Every year we see a news story or two about some yahoo objecting to Halloween because of its pagan origins. Frankly, the people who worry about this sort of thing have no faith in their children, their parenting skills or the power of the Lord. But isn't it odd that you don't see Christians picketing Christmas tree lots or burning holly bushes? Far from it. Most churches put up a tree or two, and the advent candles are always incorporated into an evergreen wreath.

For that matter, no one warns against the evil of Easter Eggs, boycotts the Paas company or melts down rabbit idols made from chocolate. No one reacts in horror to a bride swathed and veiled in white bearing a bouquet as they toss fistfuls of rice in her direction.

And why not?

Because no one worships a Christmas tree. It's that simple. People are able to enjoy it, even during a religious holiday, with out attributing some sort of power to it. It's just something pretty.

Look, winter sucks. The days are short, dark and cold. The weather can be downright dangerous, when it's not just merely inconvenient. It can have such an effect on our emotions that psychologists have identified an actual syndrome called "Seasonal Affective Disorder." It's well-known that suicide rates are highest during the holidays. Christmas is a break from the routine. If winter drives you insane, then Christmas is the chance to go a little crazy without anyone noticing. Is there any other reason for people to go out in the frigid cold in the dark and stand on the corner singing? You get to give and receive presents, visit with family you don't normally get to see, and put up decorations around your home to mark a special occasion.

Christians need to ask themselves if it really matters what day of the year Christ was born. We should celebrate the Gospel every day. There is absolutely nothing wrong with enjoying a secular holiday. This is not to say that we should not try to keep the Christ in Christmas, but merely to suggest that we put things in perspective.

What makes you angrier: that there's a secular holiday parade in Colorado, or that, by the Government's own ungenerous standard, 36 million Americans are living in poverty this Christmas?

What would Jesus protest?

Friday, December 03, 2004

Jerry Falwell's Tough Choice

I can't take any credit for this, I'm stealing it right off the surfergirl column in Slate. Her full post can be found here, but I just wanted to share this portion of a transcript of a recent Jerry Falwell appearance on MSNBC's Hardball where he discusses whether homosexuality is a "choice."

Matthews: Did you choose to be heterosexual?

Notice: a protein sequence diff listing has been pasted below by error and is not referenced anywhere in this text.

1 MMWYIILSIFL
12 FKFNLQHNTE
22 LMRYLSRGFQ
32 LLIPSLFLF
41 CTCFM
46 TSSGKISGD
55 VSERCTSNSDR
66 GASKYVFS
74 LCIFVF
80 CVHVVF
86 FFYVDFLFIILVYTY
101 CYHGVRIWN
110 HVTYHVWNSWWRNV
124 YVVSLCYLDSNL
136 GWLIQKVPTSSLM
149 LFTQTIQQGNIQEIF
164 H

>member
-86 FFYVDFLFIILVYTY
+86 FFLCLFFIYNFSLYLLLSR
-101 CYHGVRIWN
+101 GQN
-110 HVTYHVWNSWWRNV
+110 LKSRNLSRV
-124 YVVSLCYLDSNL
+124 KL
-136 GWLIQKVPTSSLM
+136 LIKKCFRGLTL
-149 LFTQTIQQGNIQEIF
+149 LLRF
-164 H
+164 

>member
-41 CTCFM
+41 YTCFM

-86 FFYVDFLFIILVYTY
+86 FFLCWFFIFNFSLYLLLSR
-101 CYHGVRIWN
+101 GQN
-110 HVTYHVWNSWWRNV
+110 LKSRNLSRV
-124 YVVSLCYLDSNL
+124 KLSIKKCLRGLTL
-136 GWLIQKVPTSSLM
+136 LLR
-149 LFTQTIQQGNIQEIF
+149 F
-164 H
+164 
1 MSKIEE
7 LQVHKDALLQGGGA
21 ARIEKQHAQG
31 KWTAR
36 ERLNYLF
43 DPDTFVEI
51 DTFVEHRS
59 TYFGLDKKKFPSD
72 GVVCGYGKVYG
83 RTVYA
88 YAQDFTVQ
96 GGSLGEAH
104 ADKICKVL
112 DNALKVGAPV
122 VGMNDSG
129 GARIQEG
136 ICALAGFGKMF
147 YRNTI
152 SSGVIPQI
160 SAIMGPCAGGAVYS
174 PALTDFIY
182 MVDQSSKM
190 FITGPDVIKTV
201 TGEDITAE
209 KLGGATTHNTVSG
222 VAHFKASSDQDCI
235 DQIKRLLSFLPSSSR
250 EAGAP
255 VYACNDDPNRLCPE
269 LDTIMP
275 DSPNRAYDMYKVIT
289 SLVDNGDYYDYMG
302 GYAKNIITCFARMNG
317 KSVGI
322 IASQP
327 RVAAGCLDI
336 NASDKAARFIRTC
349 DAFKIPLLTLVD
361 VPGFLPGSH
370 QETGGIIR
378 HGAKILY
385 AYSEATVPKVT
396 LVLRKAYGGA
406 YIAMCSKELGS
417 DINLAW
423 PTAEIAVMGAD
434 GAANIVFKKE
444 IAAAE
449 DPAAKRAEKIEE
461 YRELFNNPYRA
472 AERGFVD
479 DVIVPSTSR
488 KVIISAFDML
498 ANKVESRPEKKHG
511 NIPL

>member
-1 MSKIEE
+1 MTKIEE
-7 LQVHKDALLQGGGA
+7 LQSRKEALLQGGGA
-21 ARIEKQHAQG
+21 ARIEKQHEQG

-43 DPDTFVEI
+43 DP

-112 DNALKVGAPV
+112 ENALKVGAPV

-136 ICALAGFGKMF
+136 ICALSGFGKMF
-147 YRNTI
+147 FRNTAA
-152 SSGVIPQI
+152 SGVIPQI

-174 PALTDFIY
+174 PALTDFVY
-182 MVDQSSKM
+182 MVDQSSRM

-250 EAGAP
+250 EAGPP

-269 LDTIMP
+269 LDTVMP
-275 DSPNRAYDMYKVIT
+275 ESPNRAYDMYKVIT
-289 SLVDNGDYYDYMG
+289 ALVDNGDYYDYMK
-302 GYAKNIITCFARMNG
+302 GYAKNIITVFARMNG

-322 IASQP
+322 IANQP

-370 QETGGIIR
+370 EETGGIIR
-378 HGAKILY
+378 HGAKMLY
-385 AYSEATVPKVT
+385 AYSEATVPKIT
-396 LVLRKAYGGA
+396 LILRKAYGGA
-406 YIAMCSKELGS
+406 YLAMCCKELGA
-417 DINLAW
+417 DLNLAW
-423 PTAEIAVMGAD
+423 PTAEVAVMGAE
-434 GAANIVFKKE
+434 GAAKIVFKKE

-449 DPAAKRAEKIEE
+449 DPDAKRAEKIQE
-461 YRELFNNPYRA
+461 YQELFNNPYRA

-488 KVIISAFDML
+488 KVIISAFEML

Falwell: I did.

Matthews: You thought about it and you came up with that solution, that lifestyle?

Falwell: Well, put it this way, I was taught as a child that that's the right way to be.

Matthews: But did you feel an attraction toward women?

Falwell: Oh, of course.

Matthews: But when people are born and they find themselves having an attraction to somebody from the same sex, do you think that's a choice?

Falwell: I think you can experiment with any perversity and develop an appetite for it, just like you can food. […] I don't think anybody is born a bank robber […]

Matthews: How old were you when you chose to be heterosexual?

Falwell: Oh, I don't remember that.

Matthews: Well you must, because you say it's a big decision.

Falwell: Well, I ... I started dating when I was about 13.

Matthews: And you had to decide between boys and girls. And you chose girls.

Falwell: Well, I never had to decide, I never thought … (laughter) [emphasis mine]

Missing something

Lately I've had this feeling that something has been missing from my life. A recurring sense of emptiness, a sensation like a small hole in my chest where something has been torn out.

I think I figured it out. I miss Paul Krugman. Hurry up and finish your textbook, Paul! I need you to come back and make sense of my world for me again.

Thursday, December 02, 2004

Answering Your Questions

I send out so many emails during the day -- mostly about nothing -- that my friends often write back and say, "Gee, you must not be very busy" or "What exactly do you do at this job?"

Today has been a fairly typical day for me here. Starting the moment I arrived this morning, I carefully noted everything that they asked me to do during the day. Here's what I recorded:

8:27 a.m. Arrived
8:35 a.m. Deleted 66 emails
9:26 a.m. copied a magazine article
11:08 a.m. boss decides she wants 10 copies of article
1:09 p.m. went to lunch
1:42 p.m. back
4:18 p.m. began to work on blogpost*

[* Obviously this part was not part of my job.]

For this work, I am paid $16/hour.

Today they asked me if I could be available to stay through January.'s time to get cracking on finding a real job. I can't take this much longer.

Wednesday, December 01, 2004

still here

To my loyal and faithful readers, I apologize that I have not been a very active blogger lately. For the moment, I've run out of things to talk about. (I know, right?)